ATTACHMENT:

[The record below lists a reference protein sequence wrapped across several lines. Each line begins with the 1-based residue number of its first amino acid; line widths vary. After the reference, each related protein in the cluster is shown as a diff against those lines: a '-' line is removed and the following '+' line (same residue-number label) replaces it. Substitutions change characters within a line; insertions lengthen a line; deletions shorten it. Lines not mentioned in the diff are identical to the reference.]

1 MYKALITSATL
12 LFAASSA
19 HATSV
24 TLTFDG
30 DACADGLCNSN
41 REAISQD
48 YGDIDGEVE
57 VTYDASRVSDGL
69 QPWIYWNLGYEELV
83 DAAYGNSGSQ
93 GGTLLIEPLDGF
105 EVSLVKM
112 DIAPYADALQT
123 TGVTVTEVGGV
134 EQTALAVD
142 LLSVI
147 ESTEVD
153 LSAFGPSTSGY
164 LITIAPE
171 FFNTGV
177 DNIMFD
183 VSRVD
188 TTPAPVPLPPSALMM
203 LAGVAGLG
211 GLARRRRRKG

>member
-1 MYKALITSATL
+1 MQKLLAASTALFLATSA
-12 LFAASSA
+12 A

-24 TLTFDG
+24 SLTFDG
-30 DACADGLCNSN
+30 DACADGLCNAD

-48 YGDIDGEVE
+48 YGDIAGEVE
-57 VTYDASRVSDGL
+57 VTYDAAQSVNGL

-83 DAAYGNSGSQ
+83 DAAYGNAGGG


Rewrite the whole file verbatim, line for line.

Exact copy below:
[The record below lists a reference protein sequence wrapped across several lines. Each line begins with the 1-based residue number of its first amino acid; line widths vary. After the reference, each related protein in the cluster is shown as a diff against those lines: a '-' line is removed and the following '+' line (same residue-number label) replaces it. Substitutions change characters within a line; insertions lengthen a line; deletions shorten it. Lines not mentioned in the diff are identical to the reference.]

1 MYKALITSATL
12 LFAASSA
19 HATSV
24 TLTFDG
30 DACADGLCNSN
41 REAISQD
48 YGDIDGEVE
57 VTYDASRVSDGL
69 QPWIYWNLGYEELV
83 DAAYGNSGSQ
93 GGTLLIEPLDGF
105 EVSLVKM
112 DIAPYADALQT
123 TGVTVTEVGGV
134 EQTALAVD
142 LLSVI
147 ESTEVD
153 LSAFGPSTSGY
164 LITIAPE
171 FFNTGV
177 DNIMFD
183 VSRVD
188 TTPAPVPLPPSALMM
203 LAGVAGLG
211 GLARRRRRKG

>member
-1 MYKALITSATL
+1 MQKLLAASTALFLATSA
-12 LFAASSA
+12 A

-24 TLTFDG
+24 SLTFDG
-30 DACADGLCNSN
+30 DACADGLCNAD

-48 YGDIDGEVE
+48 YGDIAGEVE
-57 VTYDASRVSDGL
+57 VTYDAAQSVNGL

-83 DAAYGNSGSQ
+83 DAAYGNAGGG